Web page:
Media has changed significantly in the past decade. There are new verticals, new platforms, and new content sources. So how do media experts continue to navigate successfully in this ever-changing space? What are the industry dynamics, and how do you stay on top of the competition?
In Media Platforms, Professor Miklos Sarvary will examine the businesses of the major media game changers – like Google and Facebook – as well as that of traditional media companies who have tried to adapt to the Internet era to learn from their mistakes and successes.
Miklos Sarvary is the Carson Family Professor of Business and the faculty lead for the Media and Technology Program at Columbia Business School. Miklos' broad research agenda focuses on media and information marketing. His most recent papers are studying agenda setting, user-generated content, social network competition and online/mobile advertising.
With this knowledge, participants will be equipped to make stronger decisions about their organization’s media strategy and tactics and better anticipate the next media moves in order to develop a sustainable competitive advantage.
Introduction This module will consist of a Pre-Course Survey and two Introductory Videos. The goal of the survey is to get to know a little bit more about you and your ideas- it is a survey, so there are no wrong answers. Just make sure to answer each question to proceed.
The Birth of a New Medium: Broadcasting This module first introduces the characteristics of the media industry and then discusses the birth and early history of Radio in the USA and how it evolved into Television after WWII. Important parallels are drawn for today when another new medium (the Internet) is about to disrupt broadcasting and other media industries. This module also focuses on traditional TV’s new challenger: online video.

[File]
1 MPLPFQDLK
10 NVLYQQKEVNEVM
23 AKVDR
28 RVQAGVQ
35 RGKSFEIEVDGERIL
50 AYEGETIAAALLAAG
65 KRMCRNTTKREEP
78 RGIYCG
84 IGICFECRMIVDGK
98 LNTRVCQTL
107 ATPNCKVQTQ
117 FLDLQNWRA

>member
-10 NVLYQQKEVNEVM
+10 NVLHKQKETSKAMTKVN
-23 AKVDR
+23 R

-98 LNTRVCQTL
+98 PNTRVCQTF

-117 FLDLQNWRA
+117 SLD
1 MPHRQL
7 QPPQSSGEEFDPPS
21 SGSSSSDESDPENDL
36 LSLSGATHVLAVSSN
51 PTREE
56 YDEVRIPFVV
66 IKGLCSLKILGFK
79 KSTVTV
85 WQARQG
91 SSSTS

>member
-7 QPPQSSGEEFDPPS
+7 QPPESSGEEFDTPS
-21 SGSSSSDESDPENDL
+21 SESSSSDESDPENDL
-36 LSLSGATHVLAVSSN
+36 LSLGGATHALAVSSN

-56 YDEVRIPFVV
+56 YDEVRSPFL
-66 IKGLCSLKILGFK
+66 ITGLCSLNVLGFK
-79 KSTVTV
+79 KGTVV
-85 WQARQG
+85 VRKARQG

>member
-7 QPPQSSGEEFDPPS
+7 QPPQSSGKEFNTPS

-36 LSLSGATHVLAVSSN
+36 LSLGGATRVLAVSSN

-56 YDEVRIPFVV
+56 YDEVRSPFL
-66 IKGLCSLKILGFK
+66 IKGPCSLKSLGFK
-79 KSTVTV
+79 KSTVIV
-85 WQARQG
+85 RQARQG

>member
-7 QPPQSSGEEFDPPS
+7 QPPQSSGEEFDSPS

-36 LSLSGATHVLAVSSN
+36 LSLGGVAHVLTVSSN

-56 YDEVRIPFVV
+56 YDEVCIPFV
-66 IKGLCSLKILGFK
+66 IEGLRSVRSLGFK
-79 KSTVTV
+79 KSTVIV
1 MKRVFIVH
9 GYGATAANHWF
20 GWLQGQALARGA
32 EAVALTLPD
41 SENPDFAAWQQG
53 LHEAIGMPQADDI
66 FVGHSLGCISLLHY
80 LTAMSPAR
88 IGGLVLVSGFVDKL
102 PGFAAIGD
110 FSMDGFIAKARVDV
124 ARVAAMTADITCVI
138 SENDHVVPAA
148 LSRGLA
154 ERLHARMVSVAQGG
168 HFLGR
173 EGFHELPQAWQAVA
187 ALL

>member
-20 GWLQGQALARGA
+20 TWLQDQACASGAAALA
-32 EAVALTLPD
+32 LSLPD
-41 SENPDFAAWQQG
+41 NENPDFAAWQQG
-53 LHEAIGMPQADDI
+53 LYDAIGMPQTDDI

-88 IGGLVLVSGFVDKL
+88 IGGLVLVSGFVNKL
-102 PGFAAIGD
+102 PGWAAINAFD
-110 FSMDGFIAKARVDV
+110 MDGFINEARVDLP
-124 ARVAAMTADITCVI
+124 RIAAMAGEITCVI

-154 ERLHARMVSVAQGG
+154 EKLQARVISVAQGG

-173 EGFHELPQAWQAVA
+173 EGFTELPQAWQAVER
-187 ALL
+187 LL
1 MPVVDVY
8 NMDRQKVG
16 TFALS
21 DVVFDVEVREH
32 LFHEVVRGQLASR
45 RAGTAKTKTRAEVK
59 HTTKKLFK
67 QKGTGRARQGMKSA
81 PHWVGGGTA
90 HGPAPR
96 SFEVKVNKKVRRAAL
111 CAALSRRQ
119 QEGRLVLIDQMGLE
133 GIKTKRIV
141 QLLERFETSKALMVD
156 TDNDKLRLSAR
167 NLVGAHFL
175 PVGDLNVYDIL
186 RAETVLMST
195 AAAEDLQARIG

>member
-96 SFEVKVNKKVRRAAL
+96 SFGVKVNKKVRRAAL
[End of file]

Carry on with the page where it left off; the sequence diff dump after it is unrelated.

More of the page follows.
Exploring the Global Search Industry This module will discuss the search industry. Of course, we will talk about Google – one of the largest media companies by market cap – and analyze how it came to dominate the global search business. An important goal of the module is to explore some of Google’s core technologies and how they form the basis for competitive advantage.
The Implications of Social Media This module discusses the emerging social media industry. We will analyze the largest social network today: Facebook. Special emphasis will be put on consumer behavior on social media and its implications for revenue models and competitive advantage.
The New Revolution: Entertainment Content This module will analyze industries in specific entertainment sectors (books, music and film). These industries’ history and industry dynamics are strongly linked to the evolution of some recording technology. Books, movies, music are all industries where some content has been recorded and, as a result, allows the distribution of the content to millions of people. Generally speaking, these are “hit-driven” industries where a few content pieces dominate in terms of the share of industry revenues. How to run a business dominated by “hits” is the focal question of the module.
The Other Side of Content: Decision-Making This module will discuss information markets, where content is used for decision making rather than entertainment. Database vendors, information providers (e.g. Bloomberg for financial information, that we analyze in more detail), consultants are all part of the information industry. The module focuses on how information is consumed and the strange competitive forces that may emerge in information markets.
The News Outlier In this module, we will analyze a case on The Economist to understand what lies behind its success at a time when newspapers are generally declining. We will also explore in detail how readers/viewers consume news and what might be the reasons behind the phenomenon of media bias.